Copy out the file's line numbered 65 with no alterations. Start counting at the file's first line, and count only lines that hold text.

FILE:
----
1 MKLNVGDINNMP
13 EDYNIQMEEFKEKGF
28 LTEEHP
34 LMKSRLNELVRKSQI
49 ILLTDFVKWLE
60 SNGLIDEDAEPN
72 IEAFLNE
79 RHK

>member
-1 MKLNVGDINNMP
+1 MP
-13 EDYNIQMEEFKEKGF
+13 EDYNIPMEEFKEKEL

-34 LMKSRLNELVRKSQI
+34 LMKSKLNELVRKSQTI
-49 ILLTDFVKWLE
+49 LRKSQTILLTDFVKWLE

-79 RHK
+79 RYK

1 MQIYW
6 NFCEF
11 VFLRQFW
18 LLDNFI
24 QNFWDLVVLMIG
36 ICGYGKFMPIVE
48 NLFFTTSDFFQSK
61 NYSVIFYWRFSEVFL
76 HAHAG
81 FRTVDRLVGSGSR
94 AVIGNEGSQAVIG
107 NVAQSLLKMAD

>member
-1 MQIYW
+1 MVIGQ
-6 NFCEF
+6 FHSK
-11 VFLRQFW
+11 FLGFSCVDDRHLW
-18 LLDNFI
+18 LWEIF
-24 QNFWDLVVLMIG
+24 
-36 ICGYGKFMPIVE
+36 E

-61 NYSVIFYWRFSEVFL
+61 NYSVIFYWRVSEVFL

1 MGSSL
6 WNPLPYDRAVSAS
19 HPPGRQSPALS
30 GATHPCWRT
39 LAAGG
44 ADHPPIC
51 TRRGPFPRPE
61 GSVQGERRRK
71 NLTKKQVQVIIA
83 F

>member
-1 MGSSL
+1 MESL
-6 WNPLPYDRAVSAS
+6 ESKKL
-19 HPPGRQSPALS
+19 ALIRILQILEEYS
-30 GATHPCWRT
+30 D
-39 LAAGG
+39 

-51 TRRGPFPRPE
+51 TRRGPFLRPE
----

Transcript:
+30 D